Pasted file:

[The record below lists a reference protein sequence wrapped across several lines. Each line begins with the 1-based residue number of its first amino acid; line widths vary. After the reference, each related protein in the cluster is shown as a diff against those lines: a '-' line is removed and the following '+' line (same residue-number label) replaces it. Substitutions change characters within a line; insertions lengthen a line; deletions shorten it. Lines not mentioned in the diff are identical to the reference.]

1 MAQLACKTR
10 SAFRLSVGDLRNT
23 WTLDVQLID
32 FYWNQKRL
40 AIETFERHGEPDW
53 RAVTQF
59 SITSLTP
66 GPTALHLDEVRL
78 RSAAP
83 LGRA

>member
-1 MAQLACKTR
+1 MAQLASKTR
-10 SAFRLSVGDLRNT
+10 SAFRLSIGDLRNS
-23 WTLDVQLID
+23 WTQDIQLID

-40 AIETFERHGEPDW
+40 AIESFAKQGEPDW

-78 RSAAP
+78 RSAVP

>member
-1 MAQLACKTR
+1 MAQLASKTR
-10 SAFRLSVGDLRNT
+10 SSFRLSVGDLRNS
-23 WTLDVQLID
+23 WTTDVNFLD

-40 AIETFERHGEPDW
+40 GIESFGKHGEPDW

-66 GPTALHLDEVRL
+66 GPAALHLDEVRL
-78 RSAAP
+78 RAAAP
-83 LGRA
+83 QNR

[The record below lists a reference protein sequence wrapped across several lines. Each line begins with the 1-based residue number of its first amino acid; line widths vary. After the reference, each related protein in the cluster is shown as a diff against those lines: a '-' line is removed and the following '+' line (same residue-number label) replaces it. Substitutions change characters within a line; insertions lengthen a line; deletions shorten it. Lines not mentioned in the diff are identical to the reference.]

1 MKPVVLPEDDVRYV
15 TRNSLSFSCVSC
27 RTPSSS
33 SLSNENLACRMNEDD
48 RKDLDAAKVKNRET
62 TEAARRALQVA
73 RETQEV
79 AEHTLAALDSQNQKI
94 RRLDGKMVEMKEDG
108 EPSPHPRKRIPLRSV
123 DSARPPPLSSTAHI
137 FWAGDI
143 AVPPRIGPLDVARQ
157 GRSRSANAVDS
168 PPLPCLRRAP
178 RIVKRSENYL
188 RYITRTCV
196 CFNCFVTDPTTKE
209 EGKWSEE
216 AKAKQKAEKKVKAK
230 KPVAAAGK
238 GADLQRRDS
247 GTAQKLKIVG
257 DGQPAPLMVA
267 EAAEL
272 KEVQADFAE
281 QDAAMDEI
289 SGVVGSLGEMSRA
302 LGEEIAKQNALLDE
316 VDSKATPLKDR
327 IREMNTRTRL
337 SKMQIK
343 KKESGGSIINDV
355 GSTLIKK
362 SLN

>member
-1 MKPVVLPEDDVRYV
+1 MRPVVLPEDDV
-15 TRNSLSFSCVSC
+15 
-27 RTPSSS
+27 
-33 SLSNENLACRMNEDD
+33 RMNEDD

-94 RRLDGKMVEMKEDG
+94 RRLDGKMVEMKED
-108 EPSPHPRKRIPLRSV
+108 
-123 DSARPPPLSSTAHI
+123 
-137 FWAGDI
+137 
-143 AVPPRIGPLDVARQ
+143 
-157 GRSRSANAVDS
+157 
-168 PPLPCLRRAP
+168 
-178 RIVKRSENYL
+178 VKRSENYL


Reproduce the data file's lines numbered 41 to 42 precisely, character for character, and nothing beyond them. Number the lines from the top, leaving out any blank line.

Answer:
27 RTPSSS
33 SLSNENLACRMNEDD